The research, reported in Friday's edition of the journal Science, also shows the development of animal domestication and a fully pastoral economy may well be independent of famous centers of domestication, such as the Near East and China, Outram added.

Compared to dogs, domesticated as long as 15,000 years ago, and such food animals as sheep, goats and pigs, horses are relatively late arrivals in the human relationship.

"It is not so much the domestication of the horse that is important, but the invention of horseback riding," commented anthropologist David W. Anthony of Hartwick College in Oneonta, N.Y. "When people began to ride, it revolutionized human transport."

"For the first time the Eurasian steppes, formerly a hostile ecological barrier to humans, became a corridor of communication across Eurasia linking China to Europe and the Near East. Riding also forever changed warfare. Boundaries were changed, new trading partners were acquired, new alliances became possible, and resources that had been beyond reach became reachable," observed Anthony, who was not part of Outram's research team.

Some researchers believe this new mobility may have led to the spread of Indo-European languages and many other common aspects of human culture, Outram said.

In addition to carrying people and their goods, horses provided meat and even milk, which some cultures still ferment into a mildly alcoholic beverage.

The date and place of horse domestication has long been subject to research, and the steppes of Central Asia and the Botai culture have previously been suggested as possibilities.

But the new report adds extensive detail to the tale.

Outram's team developed a troika of evidence the Botai domesticated horses.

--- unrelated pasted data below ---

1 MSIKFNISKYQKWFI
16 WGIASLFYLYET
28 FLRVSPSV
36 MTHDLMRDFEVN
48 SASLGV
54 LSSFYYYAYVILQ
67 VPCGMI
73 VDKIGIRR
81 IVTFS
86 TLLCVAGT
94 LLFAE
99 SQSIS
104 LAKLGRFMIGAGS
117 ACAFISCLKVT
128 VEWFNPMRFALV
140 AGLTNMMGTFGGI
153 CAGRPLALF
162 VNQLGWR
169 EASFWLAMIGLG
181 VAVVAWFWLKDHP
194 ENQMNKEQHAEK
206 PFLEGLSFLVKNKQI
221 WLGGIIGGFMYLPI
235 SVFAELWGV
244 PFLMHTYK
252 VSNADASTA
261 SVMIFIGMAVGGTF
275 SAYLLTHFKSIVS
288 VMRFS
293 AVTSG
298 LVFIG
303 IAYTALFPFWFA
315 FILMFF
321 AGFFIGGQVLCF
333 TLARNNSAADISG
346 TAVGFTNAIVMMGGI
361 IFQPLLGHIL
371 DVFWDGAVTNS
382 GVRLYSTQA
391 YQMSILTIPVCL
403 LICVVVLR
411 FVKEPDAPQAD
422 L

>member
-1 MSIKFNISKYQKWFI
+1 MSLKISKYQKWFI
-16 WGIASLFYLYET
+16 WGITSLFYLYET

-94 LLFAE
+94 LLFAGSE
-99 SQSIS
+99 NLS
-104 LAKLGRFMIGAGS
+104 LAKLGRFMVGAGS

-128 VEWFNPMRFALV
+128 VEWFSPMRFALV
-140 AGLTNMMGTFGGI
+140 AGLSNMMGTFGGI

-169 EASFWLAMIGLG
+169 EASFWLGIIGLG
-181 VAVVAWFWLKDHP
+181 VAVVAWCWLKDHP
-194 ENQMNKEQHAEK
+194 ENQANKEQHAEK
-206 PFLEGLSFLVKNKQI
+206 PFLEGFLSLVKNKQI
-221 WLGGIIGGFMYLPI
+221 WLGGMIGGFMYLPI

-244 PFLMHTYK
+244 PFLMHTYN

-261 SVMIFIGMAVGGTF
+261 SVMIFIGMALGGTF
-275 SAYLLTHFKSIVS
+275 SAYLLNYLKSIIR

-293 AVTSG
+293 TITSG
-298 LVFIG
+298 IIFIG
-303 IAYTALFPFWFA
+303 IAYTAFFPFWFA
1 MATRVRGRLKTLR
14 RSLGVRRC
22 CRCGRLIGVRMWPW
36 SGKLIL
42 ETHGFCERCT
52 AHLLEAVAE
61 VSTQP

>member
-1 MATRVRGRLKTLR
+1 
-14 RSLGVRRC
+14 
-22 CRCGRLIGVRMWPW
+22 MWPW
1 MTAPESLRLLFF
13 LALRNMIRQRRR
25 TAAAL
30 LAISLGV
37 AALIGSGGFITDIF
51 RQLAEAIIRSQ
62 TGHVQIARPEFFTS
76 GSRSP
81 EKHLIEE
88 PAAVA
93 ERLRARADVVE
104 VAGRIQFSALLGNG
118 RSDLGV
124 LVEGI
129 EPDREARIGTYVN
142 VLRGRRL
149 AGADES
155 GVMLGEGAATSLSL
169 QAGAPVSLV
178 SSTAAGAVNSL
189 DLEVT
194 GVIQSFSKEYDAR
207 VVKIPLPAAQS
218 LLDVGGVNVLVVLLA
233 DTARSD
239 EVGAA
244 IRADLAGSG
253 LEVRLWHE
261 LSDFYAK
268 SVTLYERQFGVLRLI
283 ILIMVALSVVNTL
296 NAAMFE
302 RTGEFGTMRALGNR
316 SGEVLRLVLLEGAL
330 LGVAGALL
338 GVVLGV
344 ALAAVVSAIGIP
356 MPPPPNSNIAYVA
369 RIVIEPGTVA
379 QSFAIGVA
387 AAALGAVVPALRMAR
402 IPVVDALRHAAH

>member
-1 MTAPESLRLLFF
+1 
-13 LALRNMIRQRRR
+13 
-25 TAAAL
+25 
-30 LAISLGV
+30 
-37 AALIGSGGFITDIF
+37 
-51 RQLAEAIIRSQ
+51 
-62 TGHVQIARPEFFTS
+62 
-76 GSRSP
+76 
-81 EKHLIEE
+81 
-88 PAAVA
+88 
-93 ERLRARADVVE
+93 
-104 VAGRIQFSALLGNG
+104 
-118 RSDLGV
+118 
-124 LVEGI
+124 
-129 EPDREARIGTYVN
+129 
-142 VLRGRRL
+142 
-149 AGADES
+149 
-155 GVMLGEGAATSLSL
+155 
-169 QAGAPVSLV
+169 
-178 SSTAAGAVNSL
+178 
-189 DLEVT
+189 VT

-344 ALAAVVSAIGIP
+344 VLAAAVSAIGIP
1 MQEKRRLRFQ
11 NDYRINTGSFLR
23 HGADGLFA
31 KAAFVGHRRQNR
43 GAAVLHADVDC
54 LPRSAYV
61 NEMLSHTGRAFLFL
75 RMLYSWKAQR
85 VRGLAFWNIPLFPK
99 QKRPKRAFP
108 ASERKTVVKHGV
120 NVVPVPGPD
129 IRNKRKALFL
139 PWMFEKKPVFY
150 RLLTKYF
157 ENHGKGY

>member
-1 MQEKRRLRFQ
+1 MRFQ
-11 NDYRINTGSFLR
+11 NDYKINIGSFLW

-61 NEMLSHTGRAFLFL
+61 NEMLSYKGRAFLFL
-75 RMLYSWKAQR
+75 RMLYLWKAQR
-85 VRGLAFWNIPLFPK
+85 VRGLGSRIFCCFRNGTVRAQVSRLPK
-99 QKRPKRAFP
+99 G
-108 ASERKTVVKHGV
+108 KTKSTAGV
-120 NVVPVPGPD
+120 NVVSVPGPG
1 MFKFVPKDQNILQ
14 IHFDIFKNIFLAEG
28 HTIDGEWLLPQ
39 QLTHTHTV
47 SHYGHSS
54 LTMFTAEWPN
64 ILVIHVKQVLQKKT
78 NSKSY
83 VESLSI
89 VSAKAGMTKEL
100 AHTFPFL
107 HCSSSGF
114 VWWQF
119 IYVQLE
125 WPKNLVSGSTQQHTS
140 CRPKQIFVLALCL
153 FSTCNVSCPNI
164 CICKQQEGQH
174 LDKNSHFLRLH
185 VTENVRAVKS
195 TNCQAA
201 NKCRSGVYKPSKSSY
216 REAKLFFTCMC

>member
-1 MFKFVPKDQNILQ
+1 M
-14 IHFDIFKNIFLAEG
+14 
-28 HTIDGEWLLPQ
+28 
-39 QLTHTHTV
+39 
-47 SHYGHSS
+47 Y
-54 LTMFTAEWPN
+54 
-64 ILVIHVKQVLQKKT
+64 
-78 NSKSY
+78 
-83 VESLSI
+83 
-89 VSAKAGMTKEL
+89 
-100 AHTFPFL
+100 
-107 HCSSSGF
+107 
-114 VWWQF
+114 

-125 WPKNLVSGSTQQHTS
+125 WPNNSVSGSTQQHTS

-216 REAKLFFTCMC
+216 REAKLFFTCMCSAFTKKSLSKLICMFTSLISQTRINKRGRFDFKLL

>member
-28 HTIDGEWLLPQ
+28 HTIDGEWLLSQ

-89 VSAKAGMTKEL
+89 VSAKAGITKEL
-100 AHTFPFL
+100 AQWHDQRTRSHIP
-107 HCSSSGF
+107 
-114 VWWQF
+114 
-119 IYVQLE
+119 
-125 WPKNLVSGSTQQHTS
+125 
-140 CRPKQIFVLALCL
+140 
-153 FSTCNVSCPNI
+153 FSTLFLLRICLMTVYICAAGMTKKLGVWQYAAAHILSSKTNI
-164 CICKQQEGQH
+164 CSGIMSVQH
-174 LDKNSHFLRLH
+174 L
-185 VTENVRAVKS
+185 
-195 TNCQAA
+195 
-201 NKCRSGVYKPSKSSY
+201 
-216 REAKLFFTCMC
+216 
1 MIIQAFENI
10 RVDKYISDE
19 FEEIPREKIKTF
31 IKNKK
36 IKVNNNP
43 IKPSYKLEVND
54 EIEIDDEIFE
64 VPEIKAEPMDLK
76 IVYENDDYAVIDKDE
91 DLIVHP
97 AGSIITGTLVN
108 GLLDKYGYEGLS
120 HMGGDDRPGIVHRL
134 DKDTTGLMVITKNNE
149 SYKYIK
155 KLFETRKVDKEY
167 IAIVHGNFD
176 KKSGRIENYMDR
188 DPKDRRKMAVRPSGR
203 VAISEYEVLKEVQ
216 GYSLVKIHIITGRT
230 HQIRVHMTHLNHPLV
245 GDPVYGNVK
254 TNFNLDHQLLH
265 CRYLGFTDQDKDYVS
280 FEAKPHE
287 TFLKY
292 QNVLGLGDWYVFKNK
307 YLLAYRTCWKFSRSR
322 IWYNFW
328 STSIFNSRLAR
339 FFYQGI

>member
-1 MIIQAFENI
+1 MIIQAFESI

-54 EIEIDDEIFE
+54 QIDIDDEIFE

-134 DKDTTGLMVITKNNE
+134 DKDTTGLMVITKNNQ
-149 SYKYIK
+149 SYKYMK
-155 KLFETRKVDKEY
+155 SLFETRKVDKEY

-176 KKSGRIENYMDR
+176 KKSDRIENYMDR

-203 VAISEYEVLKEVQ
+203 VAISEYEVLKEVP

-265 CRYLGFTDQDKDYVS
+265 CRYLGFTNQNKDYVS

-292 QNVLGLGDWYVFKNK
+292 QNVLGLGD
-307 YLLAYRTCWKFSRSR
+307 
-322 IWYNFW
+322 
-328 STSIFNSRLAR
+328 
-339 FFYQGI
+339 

• Studies of the jaws of horses from the site show tooth wear similar to that caused by bits in modern horses, an indication of riding. A 1998 paper by Anthony raised the possibility of such findings, but the new report is much more extensive and detailed.

• The leg bones of the Botai horses are more slender than those of wild horses, indicating breeding for different qualities.

The new way of measuring and analyzing horse leg bones "shows here for the first time that the Botai culture horses were closer in leg conformation to domestic horses than to wild horses. That is another first," Anthony said.

• And complex studies of ancient ceramic pots from the location showed evidence they once contained mare's milk.

"This is, apart from being fascinating, something of a smoking gun for domestication — would you milk a wild horse?" said Outram.

Anthony agreed: "If you're milking horses, they are not wild!"

"The invention of a method to identify the fat residues left by horse milk in ceramic pots is a spectacular and brilliant advance," he said of Outram's paper. "It is really important to be able to identify the fats in the clay pots as not just from horse tissue, but precisely from horse milk."

Still today mares are milked in Kazakhstan and Mongolia.

"The Kazakhs ferment it into a sour tasting and slightly alcoholic drink called 'koumiss.' It is clear that dated back at least hundreds of years, but beyond that no one knew. Who would have thought it was a practice that went back 5,500 years, at least," Outram said.

The new research was funded by Britain's Natural Environment Research Council, the British Academy and the U.S. National Science Foundation.


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« Last Edit: March 09, 2009, 06:09:39 pm by Bianca » Report Spam   Logged